Current Exhibitions at Morgan Library & Museum: Wayne Thiebaud, Draftsman
Wayne Thiebaud’s paintings imbue childlike objects and landscapes a like with a sense of stillness: jelly apples casting shadows and desolate roads waiting for passing cars. Draftsman represents a new take on Thiebaud’s work, collecting his drawings and first drafts of his paintings to get a sense of this artist’s particular process. Through September 23.
Current Exhibitions at Morgan Library & Museum: Rivers and Torrents: Oil Sketches from the Thaw Collection
Christian Friedrich Gille (1805–1899), Study of Rushing Water, ca. 1850, Oil on paper, Thaw Collection, Jointly Owned by the Metropolitan Museum of Art and the Morgan Library & Museum, Gift of Eugene V. Thaw, 2009.400:66.
Even advanced painters struggle to capture moving water in their work. The play of light on the ripples, the wind on the surface, the current moving it all along—it’s one of the many reasons we’re all captivated by Monet’s Water Lilies. See the work of other artists from the nineteenth century onward through oil studies of Rivers and Torrents. Through December 9.
Upcoming Exhibitions at Morgan Library & Museum: Pontormo: Miraculous Encounters
Jacopo da Pontormo (1494–1556), Visitation, 1528–1529, oil on panel, Parrocchia dei Santi Michele e Francesco, Carmignano. Photography by Antonio Quattrone.
An altarpiece painting from the Mannerist master Jacopo da Pontormo (1494-1557) has come from Italy to the Morgan Library & Museum. Called Visitation, the painting depicts the Virgin Mary encountering her cousin Elizabeth, the mother of John the Baptist. Recently restored, the painting pops with the bright colors of the women’s robes and golden glint of their haloes as they turn toward each other in an embrace. Miraculous Encounters will feature a preparatory drawing of Visitation as well as another piece by Pontormo, until recently thought to be lost. September 7 through January 6, 2019.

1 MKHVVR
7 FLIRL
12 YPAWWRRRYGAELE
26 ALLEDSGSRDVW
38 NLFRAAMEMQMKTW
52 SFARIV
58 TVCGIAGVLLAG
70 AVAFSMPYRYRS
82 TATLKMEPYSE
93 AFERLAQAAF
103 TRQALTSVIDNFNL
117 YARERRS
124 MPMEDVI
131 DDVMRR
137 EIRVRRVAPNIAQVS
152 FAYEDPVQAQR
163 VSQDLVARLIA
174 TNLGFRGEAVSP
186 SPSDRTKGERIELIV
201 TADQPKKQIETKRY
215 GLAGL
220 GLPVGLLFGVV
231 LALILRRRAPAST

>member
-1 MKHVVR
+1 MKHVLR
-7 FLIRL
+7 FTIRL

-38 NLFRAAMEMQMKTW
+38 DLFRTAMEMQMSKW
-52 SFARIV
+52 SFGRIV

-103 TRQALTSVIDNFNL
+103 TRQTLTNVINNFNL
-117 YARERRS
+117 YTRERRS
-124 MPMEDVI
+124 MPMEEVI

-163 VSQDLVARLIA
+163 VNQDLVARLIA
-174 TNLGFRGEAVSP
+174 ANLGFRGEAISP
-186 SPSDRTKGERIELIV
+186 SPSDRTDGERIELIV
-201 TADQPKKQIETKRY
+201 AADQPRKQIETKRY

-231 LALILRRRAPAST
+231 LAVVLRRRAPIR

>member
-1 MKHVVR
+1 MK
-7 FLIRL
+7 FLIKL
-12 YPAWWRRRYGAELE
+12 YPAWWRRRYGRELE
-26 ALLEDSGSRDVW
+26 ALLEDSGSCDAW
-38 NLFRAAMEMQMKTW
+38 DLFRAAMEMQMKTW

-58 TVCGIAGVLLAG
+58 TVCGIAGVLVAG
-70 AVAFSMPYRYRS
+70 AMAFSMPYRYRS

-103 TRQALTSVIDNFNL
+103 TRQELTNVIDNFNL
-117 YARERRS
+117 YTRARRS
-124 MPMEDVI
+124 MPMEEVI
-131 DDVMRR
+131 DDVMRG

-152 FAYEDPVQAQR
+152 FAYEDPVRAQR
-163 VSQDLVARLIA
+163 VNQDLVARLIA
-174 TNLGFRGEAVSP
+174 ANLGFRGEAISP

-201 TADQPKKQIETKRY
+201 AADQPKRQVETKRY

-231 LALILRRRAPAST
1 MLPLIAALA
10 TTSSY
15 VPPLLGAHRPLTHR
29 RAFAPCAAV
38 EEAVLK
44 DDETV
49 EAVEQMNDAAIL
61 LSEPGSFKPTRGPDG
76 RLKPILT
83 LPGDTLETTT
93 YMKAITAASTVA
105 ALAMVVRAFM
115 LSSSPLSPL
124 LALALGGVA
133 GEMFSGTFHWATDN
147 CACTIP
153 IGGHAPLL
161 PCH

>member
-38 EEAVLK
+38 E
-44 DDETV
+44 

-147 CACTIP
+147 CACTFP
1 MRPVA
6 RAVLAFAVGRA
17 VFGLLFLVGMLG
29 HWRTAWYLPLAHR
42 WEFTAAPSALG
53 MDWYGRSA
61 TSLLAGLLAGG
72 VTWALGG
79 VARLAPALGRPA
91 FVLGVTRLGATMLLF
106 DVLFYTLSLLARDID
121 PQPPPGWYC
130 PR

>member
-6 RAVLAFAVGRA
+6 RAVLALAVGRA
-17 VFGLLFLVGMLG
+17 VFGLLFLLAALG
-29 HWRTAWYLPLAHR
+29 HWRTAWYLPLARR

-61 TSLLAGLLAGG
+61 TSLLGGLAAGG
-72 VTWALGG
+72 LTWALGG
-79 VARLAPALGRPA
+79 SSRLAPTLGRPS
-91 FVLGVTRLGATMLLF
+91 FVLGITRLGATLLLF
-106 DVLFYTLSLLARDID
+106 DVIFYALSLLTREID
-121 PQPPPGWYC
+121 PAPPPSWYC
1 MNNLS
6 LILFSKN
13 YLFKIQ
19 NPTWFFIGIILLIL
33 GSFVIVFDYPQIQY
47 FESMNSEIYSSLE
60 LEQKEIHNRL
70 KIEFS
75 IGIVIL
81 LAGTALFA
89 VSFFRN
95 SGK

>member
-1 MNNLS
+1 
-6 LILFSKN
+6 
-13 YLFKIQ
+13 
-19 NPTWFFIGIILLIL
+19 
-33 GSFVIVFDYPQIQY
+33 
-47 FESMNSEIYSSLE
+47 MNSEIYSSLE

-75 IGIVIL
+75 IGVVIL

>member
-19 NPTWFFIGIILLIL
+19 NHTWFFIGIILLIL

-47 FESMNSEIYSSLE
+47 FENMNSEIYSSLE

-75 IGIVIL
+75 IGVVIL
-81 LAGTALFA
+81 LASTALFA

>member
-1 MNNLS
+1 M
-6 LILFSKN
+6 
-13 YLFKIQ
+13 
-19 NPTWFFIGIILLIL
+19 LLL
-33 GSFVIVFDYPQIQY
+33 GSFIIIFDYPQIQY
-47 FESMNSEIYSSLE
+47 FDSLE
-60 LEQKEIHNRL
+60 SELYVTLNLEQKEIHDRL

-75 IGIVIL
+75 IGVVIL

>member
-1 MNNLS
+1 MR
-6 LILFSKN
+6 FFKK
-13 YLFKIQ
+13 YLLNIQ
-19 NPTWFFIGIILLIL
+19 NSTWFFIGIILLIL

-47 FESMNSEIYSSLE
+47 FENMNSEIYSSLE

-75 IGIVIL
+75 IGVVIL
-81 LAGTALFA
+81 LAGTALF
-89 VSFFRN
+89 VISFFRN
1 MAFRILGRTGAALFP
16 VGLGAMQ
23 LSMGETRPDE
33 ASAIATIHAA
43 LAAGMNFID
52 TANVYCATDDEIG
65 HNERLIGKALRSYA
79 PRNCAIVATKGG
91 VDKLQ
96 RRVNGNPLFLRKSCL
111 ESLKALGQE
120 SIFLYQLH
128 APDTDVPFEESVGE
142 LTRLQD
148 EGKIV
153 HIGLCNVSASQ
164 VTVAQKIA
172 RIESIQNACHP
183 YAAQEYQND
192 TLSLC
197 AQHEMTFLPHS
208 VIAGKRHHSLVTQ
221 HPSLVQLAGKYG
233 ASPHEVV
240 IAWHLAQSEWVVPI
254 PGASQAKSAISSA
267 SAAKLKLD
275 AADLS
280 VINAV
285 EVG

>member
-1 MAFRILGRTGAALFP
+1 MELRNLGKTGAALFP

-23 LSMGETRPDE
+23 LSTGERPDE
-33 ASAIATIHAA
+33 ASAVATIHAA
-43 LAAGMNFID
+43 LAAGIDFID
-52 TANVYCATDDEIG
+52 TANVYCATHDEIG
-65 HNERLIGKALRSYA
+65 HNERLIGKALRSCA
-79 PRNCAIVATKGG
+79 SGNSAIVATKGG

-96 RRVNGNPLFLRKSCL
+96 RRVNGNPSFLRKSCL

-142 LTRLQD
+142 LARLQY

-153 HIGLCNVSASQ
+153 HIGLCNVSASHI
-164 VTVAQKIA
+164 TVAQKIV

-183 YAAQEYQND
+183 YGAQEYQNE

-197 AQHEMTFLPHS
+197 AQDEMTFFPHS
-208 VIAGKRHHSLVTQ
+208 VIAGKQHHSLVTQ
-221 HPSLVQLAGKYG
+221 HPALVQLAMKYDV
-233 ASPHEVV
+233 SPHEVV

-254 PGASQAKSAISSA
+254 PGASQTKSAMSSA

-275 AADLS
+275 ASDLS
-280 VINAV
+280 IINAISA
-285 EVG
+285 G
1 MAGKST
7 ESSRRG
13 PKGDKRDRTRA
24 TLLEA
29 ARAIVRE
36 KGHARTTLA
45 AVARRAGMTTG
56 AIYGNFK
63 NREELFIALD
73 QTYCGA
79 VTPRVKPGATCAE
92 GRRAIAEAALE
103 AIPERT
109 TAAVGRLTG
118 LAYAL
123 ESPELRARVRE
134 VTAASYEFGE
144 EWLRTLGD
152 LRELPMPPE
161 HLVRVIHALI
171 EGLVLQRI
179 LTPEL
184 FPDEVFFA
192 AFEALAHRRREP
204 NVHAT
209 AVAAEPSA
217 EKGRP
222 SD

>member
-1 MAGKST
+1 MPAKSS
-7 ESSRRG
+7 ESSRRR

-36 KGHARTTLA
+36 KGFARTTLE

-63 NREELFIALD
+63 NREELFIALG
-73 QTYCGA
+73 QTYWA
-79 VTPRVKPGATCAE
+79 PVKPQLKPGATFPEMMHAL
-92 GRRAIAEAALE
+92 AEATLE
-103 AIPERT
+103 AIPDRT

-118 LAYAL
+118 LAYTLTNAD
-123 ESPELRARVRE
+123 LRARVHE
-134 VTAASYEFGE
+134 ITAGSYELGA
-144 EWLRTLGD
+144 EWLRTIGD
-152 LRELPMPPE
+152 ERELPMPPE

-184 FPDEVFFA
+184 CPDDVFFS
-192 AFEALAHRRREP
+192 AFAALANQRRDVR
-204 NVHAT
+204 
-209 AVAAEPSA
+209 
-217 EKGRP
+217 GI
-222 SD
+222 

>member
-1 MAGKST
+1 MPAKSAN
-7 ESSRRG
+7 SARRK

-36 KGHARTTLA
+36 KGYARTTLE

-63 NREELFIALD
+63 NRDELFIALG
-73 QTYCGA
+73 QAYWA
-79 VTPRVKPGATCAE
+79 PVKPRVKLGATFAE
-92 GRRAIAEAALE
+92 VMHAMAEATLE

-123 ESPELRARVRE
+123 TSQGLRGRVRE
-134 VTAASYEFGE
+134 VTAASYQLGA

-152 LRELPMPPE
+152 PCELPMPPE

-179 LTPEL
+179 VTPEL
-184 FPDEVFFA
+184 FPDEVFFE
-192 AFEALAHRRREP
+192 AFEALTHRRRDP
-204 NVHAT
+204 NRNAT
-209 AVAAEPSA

Upcoming Exhibitions at Morgan Library & Museum: Drawing in Tintoretto’s Venice
A painter of the Italian Renaissance, Jacopo Tintoretto (1518-1594) drew inspiration from forebears like Michelangelo and inspired Palma Giovane and others after him. Tintoretto’s figure drawings, both from life and from figurative sculpture, will be shown as a collection this fall at the Morgan. Also on display will be pieces by artists from adjacent generations to Tintoretto. An intriguing addendum to the exhibit is a group of drawings once thought to come from Tintoretto but now suggested as the work of the young El Greco. Drawing in Tintoretto’s Venice will show October 12 through January 6, 2019.
Upcoming Exhibitions at Morgan Library & Museum: It’s Alive! Frankenstein at 200
Dr. Frankenstein and his monster, the creations of novelist Mary Shelley, turn 200 this year. Come to this exhibit during the Halloween season for rare glimpses of Shelley’s manuscript of Frankenstein, as well as other artifacts documenting our cultural obsession with the mad scientist and his brutish creation. There will be movie posters, comic books, and scientific instruments from the nineteenth century that may have inspired Shelley’s story of reanimating a corpse. It’s Alive! will show October 12 through January 27, 2019.
The Morgan Library & Museum is located at 225 Madison Avenue. Call 212-685-0008 or visit themorgan.org to learn more.